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US-broadcaster DISH Network is suing a former reseller of IPTV services SET TV and Simply-TV in a Florida court. It’s alleged that the defendant continued to sell pirate IPTV subscriptions under various brands, even after DISH obtained damages awards of $120m and an order to prevent ongoing violations.
Back in 2018, broadcaster DISH Network sued pirate IPTV service SET TV for offering numerous TV channels that had been illegally obtained from DISH’s satellite service.
In November 2018 that particular lawsuit came to end when SET TV’s operators were ordered by a Florida court to pay $90 million in statutory damages. However, DISH wasn’t convinced its work was done when it came to similar if not identical services still in operation.
DISH Targets Pirate IPTV Service Simply-TV
In March 2019, DISH and NagraStar filed another lawsuit in Florida, targeting several individuals and companies collectively doing business as Simply-TV, a $20 per month service which several users described as having many similarities to SET TV.
DISH complained that Simply-TV worked with SET TV-related entities that capture DISH content without permission, with Simply-TV also re-selling the service to others under their own brands and pricing structures. The Florida court quickly handed down a temporary restraining order and later in April, converted that to a comprehensive preliminary injunction.
In August 2019, DISH was awarded $30 million in statutory damages and an order that permanently enjoined the Simply-TV defendants “and anyone acting in active concert or participation” with them from “retransmitting or copying, or assisting others in retransmitting or copying, any of DISH’s satellite or over-the-top Internet transmissions of television programming or any content contained therein.”
DISH Sues Former SET TV and Simply-TV Reseller Lisa Crawford
According to yet another IPTV lawsuit filed in Florida, DISH is now continuing its battle against an individual it claims was not only a reseller of the SET TV service but also of Simply-TV.
DISH claims that an individual called Lisa Crawford along with business entities including LC One LLC, LC Pryme Enterprises LLC, LC Pryme Holdings LLC, LC Pryme One Enterprises LLC, and several others, ignored the orders of the Court in the previous cases by continuing to breach the broadcaster’s rights.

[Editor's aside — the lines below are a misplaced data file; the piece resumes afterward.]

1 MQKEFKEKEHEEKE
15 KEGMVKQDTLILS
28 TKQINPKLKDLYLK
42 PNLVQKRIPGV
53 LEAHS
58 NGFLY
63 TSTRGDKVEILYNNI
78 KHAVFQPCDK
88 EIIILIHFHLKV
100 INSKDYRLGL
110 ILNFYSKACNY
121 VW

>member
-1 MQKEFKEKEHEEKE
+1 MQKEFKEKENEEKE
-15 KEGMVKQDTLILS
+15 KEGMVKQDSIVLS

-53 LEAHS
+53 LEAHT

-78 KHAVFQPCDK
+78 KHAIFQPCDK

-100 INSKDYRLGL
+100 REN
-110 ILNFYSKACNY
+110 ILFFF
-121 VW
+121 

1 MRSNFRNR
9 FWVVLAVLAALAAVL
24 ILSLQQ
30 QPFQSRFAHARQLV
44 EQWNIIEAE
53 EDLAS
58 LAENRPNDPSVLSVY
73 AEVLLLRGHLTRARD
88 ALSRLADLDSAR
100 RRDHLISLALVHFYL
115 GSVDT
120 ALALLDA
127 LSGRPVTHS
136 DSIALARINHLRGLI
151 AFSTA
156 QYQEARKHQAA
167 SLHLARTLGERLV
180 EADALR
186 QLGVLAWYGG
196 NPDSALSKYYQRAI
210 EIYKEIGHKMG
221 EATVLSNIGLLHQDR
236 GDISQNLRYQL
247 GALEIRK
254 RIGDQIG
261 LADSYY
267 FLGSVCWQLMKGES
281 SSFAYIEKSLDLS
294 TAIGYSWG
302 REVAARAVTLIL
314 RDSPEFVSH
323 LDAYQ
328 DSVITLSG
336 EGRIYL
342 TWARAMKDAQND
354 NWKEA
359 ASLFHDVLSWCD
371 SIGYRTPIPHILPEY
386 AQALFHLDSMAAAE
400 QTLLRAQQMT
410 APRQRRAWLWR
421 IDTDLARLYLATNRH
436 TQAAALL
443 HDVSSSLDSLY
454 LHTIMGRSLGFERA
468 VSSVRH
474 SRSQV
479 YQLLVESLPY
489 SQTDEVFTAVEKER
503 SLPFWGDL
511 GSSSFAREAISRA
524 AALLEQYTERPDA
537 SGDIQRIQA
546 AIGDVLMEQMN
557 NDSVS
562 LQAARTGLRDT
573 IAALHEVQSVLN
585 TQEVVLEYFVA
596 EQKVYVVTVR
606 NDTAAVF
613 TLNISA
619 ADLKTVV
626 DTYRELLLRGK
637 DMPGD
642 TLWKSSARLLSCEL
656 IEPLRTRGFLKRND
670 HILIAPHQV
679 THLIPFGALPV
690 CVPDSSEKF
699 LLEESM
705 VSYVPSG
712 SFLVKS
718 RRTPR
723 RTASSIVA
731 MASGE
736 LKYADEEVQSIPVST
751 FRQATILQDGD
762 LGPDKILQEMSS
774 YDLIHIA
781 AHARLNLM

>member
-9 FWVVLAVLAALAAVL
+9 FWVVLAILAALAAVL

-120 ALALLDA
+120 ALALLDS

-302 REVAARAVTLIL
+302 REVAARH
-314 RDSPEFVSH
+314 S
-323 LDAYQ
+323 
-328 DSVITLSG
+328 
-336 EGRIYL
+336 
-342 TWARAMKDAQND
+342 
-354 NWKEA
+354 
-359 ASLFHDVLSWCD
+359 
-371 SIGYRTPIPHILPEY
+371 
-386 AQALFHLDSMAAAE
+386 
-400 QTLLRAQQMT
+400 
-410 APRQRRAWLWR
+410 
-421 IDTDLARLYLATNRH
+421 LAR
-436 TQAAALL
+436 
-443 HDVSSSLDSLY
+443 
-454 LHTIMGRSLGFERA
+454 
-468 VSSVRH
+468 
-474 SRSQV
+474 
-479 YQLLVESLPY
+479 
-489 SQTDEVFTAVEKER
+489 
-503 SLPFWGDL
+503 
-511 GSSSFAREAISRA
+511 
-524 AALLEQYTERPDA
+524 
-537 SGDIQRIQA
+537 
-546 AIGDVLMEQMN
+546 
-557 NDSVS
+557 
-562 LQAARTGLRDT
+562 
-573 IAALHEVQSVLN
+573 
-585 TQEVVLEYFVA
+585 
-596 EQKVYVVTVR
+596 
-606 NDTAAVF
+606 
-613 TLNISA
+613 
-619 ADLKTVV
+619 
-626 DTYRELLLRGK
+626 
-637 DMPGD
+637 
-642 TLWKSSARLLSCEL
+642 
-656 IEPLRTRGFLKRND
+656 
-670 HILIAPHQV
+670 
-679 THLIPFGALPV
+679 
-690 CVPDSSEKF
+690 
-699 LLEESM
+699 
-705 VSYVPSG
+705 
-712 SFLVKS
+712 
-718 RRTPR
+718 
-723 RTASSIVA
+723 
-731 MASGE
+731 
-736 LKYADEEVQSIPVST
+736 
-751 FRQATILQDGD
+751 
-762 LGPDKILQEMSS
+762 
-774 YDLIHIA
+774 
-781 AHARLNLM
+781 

Noting that Crawford initially acted as a reseller for SET TV, when that was shut down she began reselling Simply-TV packages. When that service was ended she moved on again by allegedly selling and supporting new pirate IPTV services including Prime Tyme TV, Lazer TV Streams, Griff TV, and Flix Streams.
“Just like the SET TV and Simply-TV pirate streaming services, the new Pirate IPTV Services being facilitated by Crawford and the Pirate IPTV Entities are, and have been retransmitting DISH programming received from DISH’s satellite television service without authorization from DISH,” the complaint reads.
DISH Demands Damages & Injunction Under the FCA
DISH’s claims against Crawford, the LLCs, and the various IPTV brands are being actioned under the Federal Communications Act, specifically 47 U.S.C. § 605(a) and 47 U.S.C. § 605(e)(4) which relate to illegal reception/retransmission and selling devices that facilitate access to DISH’s satellite programming.
In common with the lawsuits against SET TV and Simply-TV, DISH also demands a permanent injunction preventing Crawford and the various entities from illegally obtaining and distributing its television content, and manufacturing or selling configured devices and/or subscriptions.
DISH also seeks an order that will remove advertising and social media pages promoting Prime Tyme TV, Lazer TV Streams, Griff TV, and Flix Streams, and an order that will allow it to take control of any and all websites used to offer the services. DISH also wants access to all records relating to IPTV devices and subscription sales, including the details of those who purchased them.
In respect of damages, DISH demands up to $100,000 for each violation of 47 U.S.C. § 605(a) and up to $100,000 for each violation of 47 U.S.C. § 605(e)(4). As the earlier cases show, potential awards can easily reach tens of millions of dollars.
The full complaint can be found here (pdf)
Many thanks to TorrentFreak for the breaking news.